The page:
Pokemon — workplace go or workplace no?
The popular game Pokémon Go has officially reached the UK with the launch of app. I say officially as many ‘early adopters’ have been changing the region settings on their phones to the US or New Zealand just to get their hands on the app, and ultimately get their hands on those Pokémon before anyone else. And when I say popular, I actually mean craze. Apparently, the game has exceeded Twitter in daily active users in the US, and with higher average user time than Facebook, Snapchat, Instagram & WhatsApp! Even we at BrightHR have caught the bug with numerous Pokémon being spotted across our office.
It certainly has caught the imagination of many with its use of augmented reality (not a new thing I know, but it’s the first time it’s really gone mainstream) and it has led some to call it the ‘most important game ever made’. It certainly could be a starting point to an augmented reality future. But those waves haven’t just been felt in the technology world, they have also been seen already in the world of work.
Jobs and recruitment
eSports is big business and many people are already making a good living off playing computer games professionally. Don’t believe me? Well according to industry-intelligence firm SuperData Research eSports generates revenues of $748 million and 188 million people already watch. And it’s growing, with estimates of $1.9 billion revenue in just a few years. Want even more proof that eSports is serious? You just have to look at premier league clubs such as Man City and West Ham hiring people to represent them on FIFA16.
Pokémon Go is really the first time gaming and everyday life has intersected. No longer is gaming seen as restricted to a static screen, it’s now becoming immersed in everyday activities and life. Even now it’s creating jobs with some people offering their services as Pokémon Trainers for people who have to go to work, or even as drivers for those who want to find Pokémon outside of their area. It may seem silly now, but if the world of gaming does enter the real world then this will become ever more common.
It’s the same with recruitment, just today I saw a job advertisement here on LinkedIn which included: “Easily accessible on public transport and has an onsite car park — as well as 3 Pokestops within a 5 minute walk and a Pokemon gym”. Again it might seem silly now and the recruiters may just be tapping into the craze to gain attention, but if gaming and real life do intersect benefits such as ‘near a Pokémon gym’ may start to become just as important as other more ‘tangible’ benefits.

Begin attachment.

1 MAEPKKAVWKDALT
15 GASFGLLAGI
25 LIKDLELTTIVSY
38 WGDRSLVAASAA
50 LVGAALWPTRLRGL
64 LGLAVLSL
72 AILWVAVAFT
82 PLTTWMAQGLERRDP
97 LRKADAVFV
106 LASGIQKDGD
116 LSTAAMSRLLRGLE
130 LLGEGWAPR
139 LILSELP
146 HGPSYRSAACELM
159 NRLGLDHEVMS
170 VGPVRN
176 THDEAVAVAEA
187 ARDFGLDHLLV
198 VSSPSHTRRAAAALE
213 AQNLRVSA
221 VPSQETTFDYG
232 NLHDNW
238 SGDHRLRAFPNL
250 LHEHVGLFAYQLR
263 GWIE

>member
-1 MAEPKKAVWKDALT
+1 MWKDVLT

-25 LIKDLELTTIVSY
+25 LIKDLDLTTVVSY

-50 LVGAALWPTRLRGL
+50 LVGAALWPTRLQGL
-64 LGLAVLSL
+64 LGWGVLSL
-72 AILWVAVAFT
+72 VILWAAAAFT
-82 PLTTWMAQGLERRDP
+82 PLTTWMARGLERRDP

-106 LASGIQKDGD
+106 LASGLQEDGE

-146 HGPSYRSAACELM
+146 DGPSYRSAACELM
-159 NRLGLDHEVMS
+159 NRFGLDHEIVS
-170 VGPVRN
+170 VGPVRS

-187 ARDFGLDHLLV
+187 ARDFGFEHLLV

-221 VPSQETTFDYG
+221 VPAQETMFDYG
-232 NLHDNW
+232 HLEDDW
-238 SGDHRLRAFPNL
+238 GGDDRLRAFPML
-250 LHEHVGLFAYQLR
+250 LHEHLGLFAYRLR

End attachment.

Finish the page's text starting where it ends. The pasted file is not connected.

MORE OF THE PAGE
Workplace rules — is it time to get real?
The workplace hasn’t really caught up with technology or the changing modern world. Take for example social media, a staple of everyday life for the vast majority of people and the way that many of us communicate on a daily basis with tools such as Twitter, Facebook messenger and WhatsApp. But for many organisations these are seen as open to misuse, a distraction, a waste of employee time and as a result there are rules in place to stop workers using them. It’s a shame really as with a bit of trust and some workplace rules these tools could be used for the good of companies.
With Pokemon Go we’ve already seen this in action with some companies giving explicit warnings to workers about playing the game on company time. However if this is the start of a‘Minority Report’ style augmented reality future, where technology is embedded within glasses (Think Google glass) or even within our own eyes, then how are workplaces going to regulate this? Is it time workplaces started to embrace this technology and culture change as a positive? If they don’t then surely there may be issues ahead.
Can Pokemon Go be a benefit to your work?
As always the negatives of this game have far outweighed the positives in the media so far. But how could you actually turn this into a positive? I’ve come up with some suggestions:
- Team building / Fun — If there a few Pokemon Trainers in your office why not set up a lunch club where you can go out on a local lunchtime Pokémon hunt, you could even turn it into a competition. It’s a great way to get people from work together and to build those team bonds.
- Exercise and wellbeing — the stereotype of the gamer is one of a slightly overweight guy sitting on his sofa (usually with a load of snacks) for hours upon hours in front of the warm glow of the television. Not for this game. Pokémon Go encourages you to get out, be active, get fitter and feel better. And the best bit, people don’t realise it’s doing them good! Why not walk to work, if possible of course, picking up Pokémon as you go. If you get public transport or drive why not set off a little earlier, get off one stop before yours or park in a car park slightly further away.
- Bringing customers in — many businesses, especially shops and restaurants, have been seeing people coming in as there are Pokémon to be found. If you are in that fortunate position why not turn it into an advantage?